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CONCERT DATE: June 1 1976 (8:30 pm). Tucson AZ.

The Fire Starts a Little Slower
by Larry Fleischman
Tucson Daily Citizen
June 2, 1976

There is in Elvis Presley the communication of cultures, the embodiment of total musical expression. Sure, he is 41 and, despite the peacock suit and a snatch of Thus Sprake Zarathustra, he is looking it. But, as he aptly demonstrated in last night's concert before a packed arena, he can rattle his roll with the best of them.

This is not only a question of form, or of vendors hawking "Elvis Super Souvenirs;" this is a question of sheer musical communion with the 1950s, and all that the decade infers. It has been said that youngsters today have not heard of the Beatles, but they have heard their music; and the reverse is said to be true of Presley. But even a die-hard Liverpudlian aficianado like myself must admit that Presley is as hot as ever. Even if the fire is, today, 20-odd years later, a little slower getting started.

Last night's show began with an hour of an almost confusing array of different types of performers. There was a gospel group, and a soul group, and a comedian. But it was all merely a prelude, a way of building the tension.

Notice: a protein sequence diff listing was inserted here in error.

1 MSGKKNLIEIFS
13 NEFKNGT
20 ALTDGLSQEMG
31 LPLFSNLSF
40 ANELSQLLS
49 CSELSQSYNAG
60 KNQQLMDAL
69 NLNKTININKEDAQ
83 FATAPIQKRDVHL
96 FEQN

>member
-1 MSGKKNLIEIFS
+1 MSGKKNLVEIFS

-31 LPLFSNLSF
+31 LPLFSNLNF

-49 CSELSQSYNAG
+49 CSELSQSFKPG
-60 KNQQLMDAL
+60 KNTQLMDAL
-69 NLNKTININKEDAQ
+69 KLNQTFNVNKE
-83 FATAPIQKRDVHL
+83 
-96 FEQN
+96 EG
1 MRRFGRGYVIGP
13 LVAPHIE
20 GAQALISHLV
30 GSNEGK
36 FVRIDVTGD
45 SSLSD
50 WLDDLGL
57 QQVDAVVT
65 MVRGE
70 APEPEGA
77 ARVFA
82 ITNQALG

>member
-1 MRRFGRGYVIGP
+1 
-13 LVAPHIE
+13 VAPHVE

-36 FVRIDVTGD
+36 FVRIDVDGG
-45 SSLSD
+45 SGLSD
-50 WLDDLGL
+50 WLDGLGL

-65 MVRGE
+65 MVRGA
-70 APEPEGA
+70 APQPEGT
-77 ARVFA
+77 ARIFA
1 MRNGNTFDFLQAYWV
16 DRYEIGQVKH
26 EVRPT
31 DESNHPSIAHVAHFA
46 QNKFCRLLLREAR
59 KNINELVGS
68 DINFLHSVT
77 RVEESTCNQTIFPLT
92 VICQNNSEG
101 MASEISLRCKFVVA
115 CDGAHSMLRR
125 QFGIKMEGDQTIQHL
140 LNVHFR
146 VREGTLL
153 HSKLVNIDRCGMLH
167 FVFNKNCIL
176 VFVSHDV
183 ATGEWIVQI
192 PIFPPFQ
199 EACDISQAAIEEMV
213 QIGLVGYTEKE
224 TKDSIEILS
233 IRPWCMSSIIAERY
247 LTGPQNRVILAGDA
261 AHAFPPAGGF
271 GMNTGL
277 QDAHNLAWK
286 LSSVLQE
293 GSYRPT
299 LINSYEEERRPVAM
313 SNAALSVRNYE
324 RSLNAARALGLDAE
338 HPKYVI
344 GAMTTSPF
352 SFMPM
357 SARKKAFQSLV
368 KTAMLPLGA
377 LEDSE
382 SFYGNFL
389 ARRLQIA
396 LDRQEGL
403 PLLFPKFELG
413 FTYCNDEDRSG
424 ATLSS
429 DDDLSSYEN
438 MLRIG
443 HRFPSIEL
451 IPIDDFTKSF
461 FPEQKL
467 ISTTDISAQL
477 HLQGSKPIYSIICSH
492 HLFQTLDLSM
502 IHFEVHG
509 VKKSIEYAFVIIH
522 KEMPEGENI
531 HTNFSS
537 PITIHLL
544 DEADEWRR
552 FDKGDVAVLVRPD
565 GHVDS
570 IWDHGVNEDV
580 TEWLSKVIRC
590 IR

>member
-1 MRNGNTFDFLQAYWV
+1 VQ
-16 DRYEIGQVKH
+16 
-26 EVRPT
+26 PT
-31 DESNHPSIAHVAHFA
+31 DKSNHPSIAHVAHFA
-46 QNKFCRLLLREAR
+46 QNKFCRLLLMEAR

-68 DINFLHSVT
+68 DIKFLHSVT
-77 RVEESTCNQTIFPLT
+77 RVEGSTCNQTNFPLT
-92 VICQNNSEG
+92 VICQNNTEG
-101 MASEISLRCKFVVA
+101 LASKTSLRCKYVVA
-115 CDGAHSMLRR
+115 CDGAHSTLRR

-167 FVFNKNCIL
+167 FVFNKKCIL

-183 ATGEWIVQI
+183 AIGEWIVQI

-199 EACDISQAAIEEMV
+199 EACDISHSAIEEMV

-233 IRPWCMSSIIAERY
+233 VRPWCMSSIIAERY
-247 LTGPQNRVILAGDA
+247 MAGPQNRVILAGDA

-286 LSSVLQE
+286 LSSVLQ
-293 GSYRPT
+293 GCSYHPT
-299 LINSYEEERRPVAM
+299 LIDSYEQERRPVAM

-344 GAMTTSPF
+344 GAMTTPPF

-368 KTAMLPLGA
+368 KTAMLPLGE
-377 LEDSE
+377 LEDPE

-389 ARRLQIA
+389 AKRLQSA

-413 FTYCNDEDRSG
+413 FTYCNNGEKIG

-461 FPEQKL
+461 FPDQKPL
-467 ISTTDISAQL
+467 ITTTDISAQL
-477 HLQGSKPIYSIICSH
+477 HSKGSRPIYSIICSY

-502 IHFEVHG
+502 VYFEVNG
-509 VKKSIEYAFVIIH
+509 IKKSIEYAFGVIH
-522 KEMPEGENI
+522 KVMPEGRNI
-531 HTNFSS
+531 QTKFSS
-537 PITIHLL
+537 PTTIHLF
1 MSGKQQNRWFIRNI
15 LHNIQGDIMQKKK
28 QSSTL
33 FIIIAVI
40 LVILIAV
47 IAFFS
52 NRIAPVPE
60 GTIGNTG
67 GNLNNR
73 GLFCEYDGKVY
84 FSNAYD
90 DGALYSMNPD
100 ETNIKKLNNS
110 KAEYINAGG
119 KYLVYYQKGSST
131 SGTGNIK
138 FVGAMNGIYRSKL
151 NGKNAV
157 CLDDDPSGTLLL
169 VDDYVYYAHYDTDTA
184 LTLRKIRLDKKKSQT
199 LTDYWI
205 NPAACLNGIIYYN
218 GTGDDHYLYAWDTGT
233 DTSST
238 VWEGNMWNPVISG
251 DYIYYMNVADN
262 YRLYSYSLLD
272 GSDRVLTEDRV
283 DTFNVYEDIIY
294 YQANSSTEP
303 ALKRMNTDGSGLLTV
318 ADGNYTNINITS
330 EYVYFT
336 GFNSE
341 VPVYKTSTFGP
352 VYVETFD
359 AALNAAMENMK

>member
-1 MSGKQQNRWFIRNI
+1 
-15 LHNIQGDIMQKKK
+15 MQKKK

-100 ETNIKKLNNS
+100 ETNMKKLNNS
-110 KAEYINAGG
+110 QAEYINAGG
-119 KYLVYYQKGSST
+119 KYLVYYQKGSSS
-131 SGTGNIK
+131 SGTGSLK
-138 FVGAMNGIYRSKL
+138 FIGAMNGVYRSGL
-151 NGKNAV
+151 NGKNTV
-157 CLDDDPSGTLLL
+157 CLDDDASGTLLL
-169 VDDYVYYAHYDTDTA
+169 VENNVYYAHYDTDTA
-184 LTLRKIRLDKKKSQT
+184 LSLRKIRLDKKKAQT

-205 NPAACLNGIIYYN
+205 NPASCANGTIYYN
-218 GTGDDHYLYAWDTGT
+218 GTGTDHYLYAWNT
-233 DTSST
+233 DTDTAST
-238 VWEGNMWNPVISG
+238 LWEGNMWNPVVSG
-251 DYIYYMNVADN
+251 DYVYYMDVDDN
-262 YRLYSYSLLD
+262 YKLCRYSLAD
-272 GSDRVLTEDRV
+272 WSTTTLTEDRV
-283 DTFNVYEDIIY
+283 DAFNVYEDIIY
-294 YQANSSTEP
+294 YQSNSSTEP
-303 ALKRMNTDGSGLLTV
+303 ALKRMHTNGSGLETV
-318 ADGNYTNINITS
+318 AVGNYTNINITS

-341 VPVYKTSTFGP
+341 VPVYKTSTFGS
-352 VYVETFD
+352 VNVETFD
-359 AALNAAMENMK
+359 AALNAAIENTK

When Presley strode onstage the Arena was transformed into a strobe, the flashbulbs popping in every direction. He began with See See Rider, simmering with the famous Presley heat. Like all great rock 'n' roll songs, it was a tune you could dance to. And it was the beginning of an excellent show. Much of Presley's act is consumed by throwing scarves to the coiffeured ladies of the audience. But, from a musical point of view, the true experience is rock 'n' roll. It is these songs, All Shook Up, Don't Be Cruel, Hounddog, Jailhouse Rock and Poke Sally Annie that created Woodstock and 50000 people jamming baseball stadiums to listen to a group called the Beatles.

Since Elvis began, rock music has formed the expression for millions of lives. It is what the children of today grow up listening to, and what their parents listened to. What an irony it is that hose who marveled at Hounddog in 1954 find it so difficult to understand their children equally in love with Band on the Run. It is the cyclical nature of things, expressed in life and in music.

If there is any criticism to be made of the performance, it is that it was somewhat slow-moving at times. A great deal of time was spent in introducing the band, and doing other things to give Presley a breather. But despite the occasional lag, Elvis' delivery of such tunes as Fever was masterful, with the quality of his voice as it was the first time he sang that song, so many years ago.

I must admit that I went to the concert fearing it would an exercise in remembering we're all getting older; but after watching the Pelv deliver, after recalling that far ago, far (perhaps) more innocent time, I discovered the true reason that people of all ages yearn for the very basic, very melodic musical ethos of the past; it's the best thing around. It is rock music you can take your kids to. And that is probably the ultimate statement about rock 'n' roll.

Courtesy of Scott Hayward